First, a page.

troit, and Bob Farnsworth of Buf-
Bryant Is Conference Star
Bryant, as a sophomore at Ohio
State last year, placed second in the
100-yard dash and fourth in the 220
in the Conference meet, and fifth in
the century in the nationals.
While Kirar was a relative un-
known before the Big Ten meet last
spring, his feat in taking a close sec-
ond behind Chuck Flachmann, Na-
tional Collegiate champion, in the
50-yard sprint established his reputa-
Haynie is a slight lad of 19 who
has really "been around" in the swim-
ming world. In 1934, as a student
at Massanutten Military Academy of
Woodstock, Va., he was picked num-
ber-one man on the All-American





prep school team at 440 yards. The
same year, competing for the Detroit
A.C., Haynie placed third in the
National A.A.U. meet at 500 yards.
Last winter the former Detroit
Northwestern swimmer touched out
Frank Barnard of the Varsity in the
500-yard event in the Michigan A.A.U.
championships, and then went on to
prove his versatility in the national
meet by eclipsing Michigan's Taylor
Drysdale in the 300-yard individual
medley. Drysdale is world's record
holder for this event.
Set Prep Mark
Farnsworth established a new Na-
tional Interscholastic record for 50-
yards with the sensational time of
:23:8 while competing for Mercers-
berg Academy.
While Holmes does not have as well
established a reputation as some of
his team mates, the showing of the
Chadsey High product in practice
at all distances from 220 yards to a
mile gives indication that he may be'
well on his way toward becoming the
real star of the outfit.
Others on the 15-man group of
"outstanding prospects," chosen by
Coach Mann from a squad of 36 and
from a original turnout of 125 fresh-
men, are Tom Robinson of Indianap-
olis in the back-stroke, free-styler
Lee Tomski of Detroit Eastern,-versa-
Varsity Passers
Have Completed
22 Of 42 Attempts
Last year many critics only laughed
when Michigan fans, trying to find a
ray of optimism, despite seven de-
feats, said that Capt. Bill Renner's
passing would make a real difference
in the results next year. However,
statistics of the four games played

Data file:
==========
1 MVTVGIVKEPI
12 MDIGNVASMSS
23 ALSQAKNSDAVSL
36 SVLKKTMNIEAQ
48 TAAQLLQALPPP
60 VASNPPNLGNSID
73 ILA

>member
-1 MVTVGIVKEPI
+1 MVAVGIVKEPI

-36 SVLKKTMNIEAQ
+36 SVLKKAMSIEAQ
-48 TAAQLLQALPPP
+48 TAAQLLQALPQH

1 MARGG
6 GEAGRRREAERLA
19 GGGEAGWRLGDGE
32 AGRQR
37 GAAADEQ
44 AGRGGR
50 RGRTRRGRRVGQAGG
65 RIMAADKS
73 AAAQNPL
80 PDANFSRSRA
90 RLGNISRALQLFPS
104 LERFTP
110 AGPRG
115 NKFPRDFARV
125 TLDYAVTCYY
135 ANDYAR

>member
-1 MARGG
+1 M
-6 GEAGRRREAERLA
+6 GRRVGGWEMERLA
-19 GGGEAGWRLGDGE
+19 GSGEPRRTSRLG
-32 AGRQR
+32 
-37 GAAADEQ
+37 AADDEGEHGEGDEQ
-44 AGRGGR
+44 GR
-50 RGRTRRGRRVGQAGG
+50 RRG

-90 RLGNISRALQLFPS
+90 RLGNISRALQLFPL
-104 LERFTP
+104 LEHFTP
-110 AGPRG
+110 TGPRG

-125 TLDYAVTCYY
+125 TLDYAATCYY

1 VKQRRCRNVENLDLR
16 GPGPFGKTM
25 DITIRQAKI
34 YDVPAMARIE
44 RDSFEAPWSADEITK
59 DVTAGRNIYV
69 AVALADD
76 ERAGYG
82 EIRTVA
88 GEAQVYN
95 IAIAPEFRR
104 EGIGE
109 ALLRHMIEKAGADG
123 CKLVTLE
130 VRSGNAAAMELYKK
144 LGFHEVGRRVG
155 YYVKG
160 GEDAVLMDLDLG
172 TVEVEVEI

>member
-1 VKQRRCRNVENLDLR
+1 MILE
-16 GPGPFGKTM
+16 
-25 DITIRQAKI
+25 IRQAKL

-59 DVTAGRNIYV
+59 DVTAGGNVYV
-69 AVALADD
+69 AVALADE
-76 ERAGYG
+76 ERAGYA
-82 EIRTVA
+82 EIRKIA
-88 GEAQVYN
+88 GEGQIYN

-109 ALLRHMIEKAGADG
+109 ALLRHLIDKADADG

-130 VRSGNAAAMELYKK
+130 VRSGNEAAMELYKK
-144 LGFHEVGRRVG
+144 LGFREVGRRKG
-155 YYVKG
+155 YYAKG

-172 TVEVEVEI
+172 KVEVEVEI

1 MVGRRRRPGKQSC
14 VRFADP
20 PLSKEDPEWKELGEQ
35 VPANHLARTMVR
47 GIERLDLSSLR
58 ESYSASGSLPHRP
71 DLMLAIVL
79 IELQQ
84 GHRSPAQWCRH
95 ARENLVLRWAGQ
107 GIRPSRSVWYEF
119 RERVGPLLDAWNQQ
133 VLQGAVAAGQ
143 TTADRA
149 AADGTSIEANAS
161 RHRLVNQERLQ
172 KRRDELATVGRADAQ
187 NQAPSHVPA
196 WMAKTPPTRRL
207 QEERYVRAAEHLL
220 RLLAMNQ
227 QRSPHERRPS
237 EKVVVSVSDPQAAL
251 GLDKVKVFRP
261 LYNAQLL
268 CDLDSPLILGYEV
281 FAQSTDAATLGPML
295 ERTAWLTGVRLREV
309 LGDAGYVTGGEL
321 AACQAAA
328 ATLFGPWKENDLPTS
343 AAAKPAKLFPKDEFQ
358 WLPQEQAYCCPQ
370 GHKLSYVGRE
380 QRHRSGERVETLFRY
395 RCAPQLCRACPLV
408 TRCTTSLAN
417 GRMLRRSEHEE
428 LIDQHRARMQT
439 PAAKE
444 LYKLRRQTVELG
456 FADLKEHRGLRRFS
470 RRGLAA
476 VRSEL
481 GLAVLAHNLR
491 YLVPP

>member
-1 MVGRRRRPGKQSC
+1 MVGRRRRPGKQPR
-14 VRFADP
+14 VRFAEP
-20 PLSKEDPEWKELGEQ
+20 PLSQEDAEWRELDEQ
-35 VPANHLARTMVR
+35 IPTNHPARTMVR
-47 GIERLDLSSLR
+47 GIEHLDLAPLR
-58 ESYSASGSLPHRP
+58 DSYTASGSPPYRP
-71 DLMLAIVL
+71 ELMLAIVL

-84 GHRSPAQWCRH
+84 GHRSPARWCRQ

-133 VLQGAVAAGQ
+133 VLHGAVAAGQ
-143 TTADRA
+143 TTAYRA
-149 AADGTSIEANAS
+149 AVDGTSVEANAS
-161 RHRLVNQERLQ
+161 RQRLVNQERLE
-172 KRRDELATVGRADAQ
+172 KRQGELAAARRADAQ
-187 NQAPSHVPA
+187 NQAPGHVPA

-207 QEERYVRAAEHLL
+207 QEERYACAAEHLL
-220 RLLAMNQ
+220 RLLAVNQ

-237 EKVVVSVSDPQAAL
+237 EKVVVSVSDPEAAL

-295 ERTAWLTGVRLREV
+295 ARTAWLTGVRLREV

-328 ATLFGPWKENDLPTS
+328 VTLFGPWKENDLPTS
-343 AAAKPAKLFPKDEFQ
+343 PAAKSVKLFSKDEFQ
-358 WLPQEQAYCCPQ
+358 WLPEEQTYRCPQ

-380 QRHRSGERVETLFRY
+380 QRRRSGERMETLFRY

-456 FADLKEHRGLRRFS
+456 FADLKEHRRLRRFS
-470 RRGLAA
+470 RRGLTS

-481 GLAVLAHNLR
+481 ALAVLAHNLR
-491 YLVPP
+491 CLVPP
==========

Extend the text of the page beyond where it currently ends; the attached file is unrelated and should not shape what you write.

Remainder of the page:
so far this season show that Ren-
ner's right arm has made more dif-
ference than most had even hoped
With half of the schedule com-
pleted the Wolverines have attempted
42 passes and been successful in 22,
for an average of .523. Last year,
in four major. tilts, 32 attempts were
made and only 8 were completed.
Renner was on the hurling end of
all but two of the passes. Most every
touchdown that the Varsity has made
has been, either directly or indirectly,
through the air. Today Coach Kipke
boasts one of the most feared pass-
ing attacks in the country.
ond GreaPqt

the Ed Kent of Westminster School
of New York City, Bob Emmet of
Detroit Northwestern, F. Parske of
Buffalo and Dick Dale of Evanston
in the free-style, Bob Sauer of Ypsi
Roosevelt and Jackson in the back-
stroke, Ed Vincent of Wayne and B.
Bohn of St. Louis in the breast stroke,
and diver Jack Newhouse of Min-
Spartans Off
To Battle Big
Temple Eleven
EAST LANSING, Oct. 31. - (kP) -
The Mighty Mites, of Michigan State,
set forth today to battle Temple's
giant undefeated team in Phila-
delphia Saturday.
Head Coach Charlie Bachman
took three full teams with him for
the blood-and-thunder battle he ex-
pects with Pop Warner's heavyweight
tricksters, who outweigh the Spar-
tans some 30 pounds to the man.
Warner's announcement that he
had foxed Michigan State scouts by
saving a whole new slate of plays as
a surprise greeting to the Spartans,
drew no comment from Bachman as
the team wound upaits going-away
drill and boarded a Philadelphia-
bound train. Bachman grinned wrily,
his players winked. It is a widely-
accepted corolary that no football
team in creation can turn out an en-
tirely new set of plays for any game.
The Spartans shook out a rolling
series of line plays in their heaviest
departure drill this afternoon, that
clicked with encouraging smooth-
Many of the experts shook their
heads, however, and stuck to their
earlier decision that State was biting